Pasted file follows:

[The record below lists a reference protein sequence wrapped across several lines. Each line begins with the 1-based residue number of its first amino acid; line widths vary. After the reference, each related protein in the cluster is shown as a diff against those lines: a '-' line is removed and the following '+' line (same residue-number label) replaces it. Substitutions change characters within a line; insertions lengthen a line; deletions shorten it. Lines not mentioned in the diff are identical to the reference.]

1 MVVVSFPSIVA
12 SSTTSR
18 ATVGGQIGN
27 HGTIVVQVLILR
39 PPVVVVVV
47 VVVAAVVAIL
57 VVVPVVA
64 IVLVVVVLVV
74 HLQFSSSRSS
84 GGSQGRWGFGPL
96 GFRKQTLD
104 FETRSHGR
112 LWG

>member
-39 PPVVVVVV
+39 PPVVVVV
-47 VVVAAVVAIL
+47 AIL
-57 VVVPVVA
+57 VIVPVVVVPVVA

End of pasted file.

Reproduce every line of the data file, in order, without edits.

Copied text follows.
[The record below lists a reference protein sequence wrapped across several lines. Each line begins with the 1-based residue number of its first amino acid; line widths vary. After the reference, each related protein in the cluster is shown as a diff against those lines: a '-' line is removed and the following '+' line (same residue-number label) replaces it. Substitutions change characters within a line; insertions lengthen a line; deletions shorten it. Lines not mentioned in the diff are identical to the reference.]

1 MVVVSFPSIVA
12 SSTTSR
18 ATVGGQIGN
27 HGTIVVQVLILR
39 PPVVVVVV
47 VVVAAVVAIL
57 VVVPVVA
64 IVLVVVVLVV
74 HLQFSSSRSS
84 GGSQGRWGFGPL
96 GFRKQTLD
104 FETRSHGR
112 LWG

>member
-39 PPVVVVVV
+39 PPVVVVV
-47 VVVAAVVAIL
+47 AIL
-57 VVVPVVA
+57 VIVPVVVVPVVA